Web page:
October 24, 2016

Sleep issues in children with diabetes

Lengthening sleep duration and reducing sleep disturbances in children with type 1 diabetes may improve diabetes outcomes and reduce parental stress.


Young children with type 1 diabetes – and their parents – are not getting enough sleep, Vanderbilt investigators have found.

Sarah Jaser, Ph.D., and colleagues conducted a pilot study using multiple methods to collect data about sleep in young children with type 1 diabetes. The study included 10 children, 3 to 5 years old, with type 1 diabetes. Child sleep was measured objectively by actigraphy, which uses an activity meter to sample activity at frequent intervals. Parents completed the Children’s Sleep Habit Questionnaire and kept sleep diaries during the study.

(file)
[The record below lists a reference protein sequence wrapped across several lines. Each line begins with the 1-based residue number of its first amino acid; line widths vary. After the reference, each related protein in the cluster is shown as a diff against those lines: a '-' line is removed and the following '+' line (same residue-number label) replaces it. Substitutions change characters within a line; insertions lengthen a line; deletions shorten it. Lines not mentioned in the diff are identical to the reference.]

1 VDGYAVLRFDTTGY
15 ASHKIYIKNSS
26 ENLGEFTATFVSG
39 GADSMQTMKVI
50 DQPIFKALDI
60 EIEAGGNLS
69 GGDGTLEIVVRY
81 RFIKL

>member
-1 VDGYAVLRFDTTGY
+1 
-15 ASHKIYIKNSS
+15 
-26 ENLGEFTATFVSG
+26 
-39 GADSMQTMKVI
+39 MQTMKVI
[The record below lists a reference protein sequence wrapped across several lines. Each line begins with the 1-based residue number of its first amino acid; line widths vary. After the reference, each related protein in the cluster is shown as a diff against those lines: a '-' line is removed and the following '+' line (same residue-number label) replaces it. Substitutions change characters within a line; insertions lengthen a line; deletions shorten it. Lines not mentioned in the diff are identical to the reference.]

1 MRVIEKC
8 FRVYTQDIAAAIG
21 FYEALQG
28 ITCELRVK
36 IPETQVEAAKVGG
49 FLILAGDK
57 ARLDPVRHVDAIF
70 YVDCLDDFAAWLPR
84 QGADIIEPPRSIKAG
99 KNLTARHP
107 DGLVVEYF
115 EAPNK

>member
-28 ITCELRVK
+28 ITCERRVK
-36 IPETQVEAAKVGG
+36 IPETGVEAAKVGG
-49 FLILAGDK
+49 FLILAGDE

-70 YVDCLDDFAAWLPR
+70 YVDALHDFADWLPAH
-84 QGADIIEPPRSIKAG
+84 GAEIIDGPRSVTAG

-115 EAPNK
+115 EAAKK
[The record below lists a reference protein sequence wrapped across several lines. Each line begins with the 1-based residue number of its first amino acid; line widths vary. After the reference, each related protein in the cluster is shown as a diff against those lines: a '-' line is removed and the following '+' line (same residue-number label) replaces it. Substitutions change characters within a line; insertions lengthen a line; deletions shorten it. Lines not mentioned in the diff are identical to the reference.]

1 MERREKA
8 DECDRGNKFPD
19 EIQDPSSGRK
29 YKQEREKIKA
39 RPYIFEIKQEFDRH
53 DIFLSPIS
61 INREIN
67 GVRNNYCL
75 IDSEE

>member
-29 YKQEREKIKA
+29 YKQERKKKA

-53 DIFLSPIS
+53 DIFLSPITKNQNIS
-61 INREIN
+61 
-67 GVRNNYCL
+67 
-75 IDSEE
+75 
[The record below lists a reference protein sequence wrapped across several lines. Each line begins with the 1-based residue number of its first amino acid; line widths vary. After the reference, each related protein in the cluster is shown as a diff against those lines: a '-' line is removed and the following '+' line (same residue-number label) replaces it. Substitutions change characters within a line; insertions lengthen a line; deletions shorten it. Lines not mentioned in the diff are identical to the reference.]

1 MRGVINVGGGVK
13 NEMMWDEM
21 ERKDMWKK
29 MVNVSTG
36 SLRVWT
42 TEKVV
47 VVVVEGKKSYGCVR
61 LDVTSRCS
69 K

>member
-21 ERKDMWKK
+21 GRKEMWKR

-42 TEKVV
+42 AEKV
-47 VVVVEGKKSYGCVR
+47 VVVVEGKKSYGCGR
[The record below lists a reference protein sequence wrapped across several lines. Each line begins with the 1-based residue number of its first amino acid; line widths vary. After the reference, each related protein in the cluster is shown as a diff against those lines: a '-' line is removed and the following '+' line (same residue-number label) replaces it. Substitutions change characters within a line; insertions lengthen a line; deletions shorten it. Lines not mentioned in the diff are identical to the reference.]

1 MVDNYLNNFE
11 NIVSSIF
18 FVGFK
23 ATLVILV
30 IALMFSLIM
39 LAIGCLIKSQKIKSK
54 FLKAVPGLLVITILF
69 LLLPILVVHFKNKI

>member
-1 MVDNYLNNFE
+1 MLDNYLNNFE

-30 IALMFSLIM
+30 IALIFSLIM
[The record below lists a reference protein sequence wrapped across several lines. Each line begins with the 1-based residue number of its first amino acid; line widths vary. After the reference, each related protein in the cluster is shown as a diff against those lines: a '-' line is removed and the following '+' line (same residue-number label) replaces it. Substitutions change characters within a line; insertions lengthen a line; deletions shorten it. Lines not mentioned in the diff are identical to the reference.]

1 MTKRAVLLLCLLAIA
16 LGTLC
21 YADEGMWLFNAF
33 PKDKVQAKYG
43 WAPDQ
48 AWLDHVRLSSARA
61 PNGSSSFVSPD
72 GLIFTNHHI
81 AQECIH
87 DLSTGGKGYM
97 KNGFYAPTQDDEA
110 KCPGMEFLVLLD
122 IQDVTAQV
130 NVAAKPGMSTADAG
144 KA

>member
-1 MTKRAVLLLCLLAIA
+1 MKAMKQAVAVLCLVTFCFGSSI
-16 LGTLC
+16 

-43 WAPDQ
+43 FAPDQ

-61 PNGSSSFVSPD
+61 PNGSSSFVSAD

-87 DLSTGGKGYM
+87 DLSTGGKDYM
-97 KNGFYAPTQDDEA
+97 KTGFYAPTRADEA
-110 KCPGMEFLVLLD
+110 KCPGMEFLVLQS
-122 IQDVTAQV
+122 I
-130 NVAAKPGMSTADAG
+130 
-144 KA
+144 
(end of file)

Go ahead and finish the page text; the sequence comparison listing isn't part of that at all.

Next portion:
The researchers found that the majority of children had sleep disturbances, as reflected by the number of awakenings and the time spent awake after sleep onset, and they had shorter sleep duration than recommended for their age. The parents also had insufficient sleep duration.

The findings, reported in the October issue of Diabetes Research and Clinical Practice, suggest that sleep may be a target for improving diabetes outcomes and reducing parental stress.

This study was supported by the National Center for Advancing Translational Sciences, part of the National Institutes of Health (grant TR000455).

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